what title should they add after their names

Nurses General Nursing


Hey guys

I really wondering by the different titles that nurses used to put after their names especially during giving presentations

RN= Register Nurse

BSN= Bachelor of Science in Nursing

These are so popular and well known but how about other qualifications such as



BTh, MCouns, PhD

Any idea about the mentions above titles

Specializes in Medical and general practice now LTC.

Plenty of threads discussing this recently have you checked them out?

This is a recent one How do you sign? - Nursing for Nurses

Every now and then, just to throw people off, I'm tempted to add RN CFI, (Certified Flight Instructor).

Specializes in Home Care.

I'd like to use this one: RBOV

Rather Be On Vacation

Sometimes I wish there were no letters after my name... actually, I really wish my name didn't appear at all... !!!

Specializes in pediatrics, public health.

It's not clear to me if you want to know what all of those abbreviations mean, or if you're soliciting our opinions on whether people should use them or not.

If you want to know what they mean, I suggest googling them or, if they're coming up during a presentation, ask the presenter.

If you want to know whether or not we think people should use them -- personally, if I was going to put initials after my name, I would want to feel reasonably confident that my audience would know what they mean, and also that they were relevant for the presentation. So, for example, if I were giving a talk on public health nursing, I might include "PHN", as well as, or instead of, "RN". If I thought the title was relevant but wasn't confident that my audience would know what the abbreviation meant, I would spell it out, e.g. "Public Health Nurse".

Hope that answers the question.

Specializes in Nephrology, Cardiology, ER, ICU.

It depends on who you are presenting to:

1. If a group of peers, using abbreviations is fine.

2. If to a group of non-nurses, I would spell it out.

Patients recognize the well publicized initials such as MD, DDS, RN, and CPA......had to throw that one in, lol.

I think SHI is sufficient. Sundry Healthcare Initials.

Specializes in Cardiology and ER Nursing.

I find it acceptable to have the following after one's name. RN(License) Highest Education Obtained (ADN, BSN, MSN, DNP, Phd) + one recent or most relevant certification(CNP, CRNA, CPNP ect.) Anything more than this is just ridiculous. Although really all this alphabet soup is only really necessary when one is trying to distinguish what one says from the guy flipping burgers at the local McDonald's.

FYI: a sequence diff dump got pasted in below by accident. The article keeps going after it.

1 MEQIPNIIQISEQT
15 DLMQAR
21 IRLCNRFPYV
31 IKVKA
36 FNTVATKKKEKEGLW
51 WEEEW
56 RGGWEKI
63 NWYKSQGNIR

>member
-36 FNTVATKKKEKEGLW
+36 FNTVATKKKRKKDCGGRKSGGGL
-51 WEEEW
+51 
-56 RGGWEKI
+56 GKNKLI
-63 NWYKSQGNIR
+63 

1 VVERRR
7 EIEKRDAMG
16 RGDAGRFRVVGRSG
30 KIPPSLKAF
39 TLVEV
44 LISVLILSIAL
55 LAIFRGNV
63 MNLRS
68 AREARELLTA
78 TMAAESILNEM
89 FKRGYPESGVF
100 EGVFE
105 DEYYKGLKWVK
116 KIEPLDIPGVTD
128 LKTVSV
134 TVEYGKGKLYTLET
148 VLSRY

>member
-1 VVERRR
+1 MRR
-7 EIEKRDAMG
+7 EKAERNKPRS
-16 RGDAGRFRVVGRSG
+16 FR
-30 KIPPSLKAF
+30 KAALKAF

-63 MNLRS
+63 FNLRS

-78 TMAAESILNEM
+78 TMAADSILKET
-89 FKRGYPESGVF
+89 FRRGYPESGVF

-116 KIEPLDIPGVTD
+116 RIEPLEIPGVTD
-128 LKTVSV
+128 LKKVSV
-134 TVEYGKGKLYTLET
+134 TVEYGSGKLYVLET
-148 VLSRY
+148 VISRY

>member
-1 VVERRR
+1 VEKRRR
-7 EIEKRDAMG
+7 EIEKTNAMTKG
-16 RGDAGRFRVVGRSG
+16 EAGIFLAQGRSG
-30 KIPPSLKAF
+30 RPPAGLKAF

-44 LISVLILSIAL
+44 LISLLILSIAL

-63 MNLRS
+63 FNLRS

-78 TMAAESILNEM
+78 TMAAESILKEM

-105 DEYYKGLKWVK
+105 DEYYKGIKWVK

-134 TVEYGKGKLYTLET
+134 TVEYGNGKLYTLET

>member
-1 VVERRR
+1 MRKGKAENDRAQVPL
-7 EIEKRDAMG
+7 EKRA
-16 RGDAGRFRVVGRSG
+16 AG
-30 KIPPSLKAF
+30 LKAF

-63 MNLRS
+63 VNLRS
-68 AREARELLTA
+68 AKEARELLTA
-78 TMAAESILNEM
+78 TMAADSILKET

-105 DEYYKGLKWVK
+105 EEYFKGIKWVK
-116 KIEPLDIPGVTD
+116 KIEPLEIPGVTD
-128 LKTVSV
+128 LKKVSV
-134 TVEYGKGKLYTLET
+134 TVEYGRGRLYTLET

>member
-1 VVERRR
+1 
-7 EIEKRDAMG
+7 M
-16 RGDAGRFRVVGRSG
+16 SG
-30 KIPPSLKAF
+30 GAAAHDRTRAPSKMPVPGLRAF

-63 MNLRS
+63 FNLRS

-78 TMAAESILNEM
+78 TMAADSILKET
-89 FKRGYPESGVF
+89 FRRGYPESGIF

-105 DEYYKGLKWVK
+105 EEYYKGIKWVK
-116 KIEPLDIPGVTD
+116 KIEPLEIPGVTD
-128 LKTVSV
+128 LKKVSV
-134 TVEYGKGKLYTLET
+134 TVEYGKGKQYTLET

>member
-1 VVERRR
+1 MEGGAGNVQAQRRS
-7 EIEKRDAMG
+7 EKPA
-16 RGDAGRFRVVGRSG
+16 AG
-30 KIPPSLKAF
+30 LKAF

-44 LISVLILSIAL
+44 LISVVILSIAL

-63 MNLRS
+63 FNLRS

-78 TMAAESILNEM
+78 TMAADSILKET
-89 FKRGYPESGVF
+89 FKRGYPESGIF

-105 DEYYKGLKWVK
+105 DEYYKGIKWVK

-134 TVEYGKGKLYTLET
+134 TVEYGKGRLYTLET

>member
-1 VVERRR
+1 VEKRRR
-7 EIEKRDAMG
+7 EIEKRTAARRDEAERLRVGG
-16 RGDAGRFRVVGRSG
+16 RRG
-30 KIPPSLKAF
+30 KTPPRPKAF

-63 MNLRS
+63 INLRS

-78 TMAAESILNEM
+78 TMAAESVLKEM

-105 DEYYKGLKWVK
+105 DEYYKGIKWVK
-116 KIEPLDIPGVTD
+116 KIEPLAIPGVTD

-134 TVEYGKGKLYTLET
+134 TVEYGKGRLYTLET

All else fails, GOOGLE IT!!!! I googled "listing nursing credentials":yeah: and this is what I found:


Even though it is wikipedia, it still has a wealth of information on how it's done/what the initials stand for. Hope this helps! :)

For a presentation or seminar, the person may list their highest education if it is a Bachelors degree or higher, their license and/or title and whatever professional certifications that are relevant to their topic. Included in the presentation syllabus will generally be an "About the Presenter" narrative which can spell out the meaning of the letters if appropriate. For a presentation you may also be able to take the liberty of placing several additional licenses, titles, certifications and degrees. An example would be a nursing degreed RN who also has a law degree and credentials speaking on legal aspects of nursing. Another example would be CEO as an official title followed by education and another qualifying title or license; MBA, BSN, RN.

If an RN is speaking to an audience of EMTs or Paramedic, he/she might also place their cert or title of Paramedic with their name to have some common ground with the audience. However, if the RN places a cert like the entry level EMT behind their name when they are speaking about pharmacology, it may be a distractor, regardless of the RN title, since EMTs generally do not get much medication education at the Basic level.

You would have to know your audience so that you use the appropriate listing of your certs. If you keep it too short and leave off some credentials that would further qualify or lend credibility to your presentation, a well educated audience might look at your name and think "is that all?" In an academic, scientific and/or clinically aggressive audience that could lead to the wrong impression about you. However, if you are speaking to EMTs or Paramedics, they might believe you to be pretentious since higher education is not promoted in EMS even at the instructor level. For that audience I would probably recommend only using the title RN and maybe one professsional cert like CEN or CFRN but leave off any education references. The education or too many professional certs might just be distractors unless they are something that could be related to in EMS.

Edit: I will place a disclaimer on my comments about EMS education which apply to the United States and not Canada, Australia or many of the European countries where higher education is generally required.

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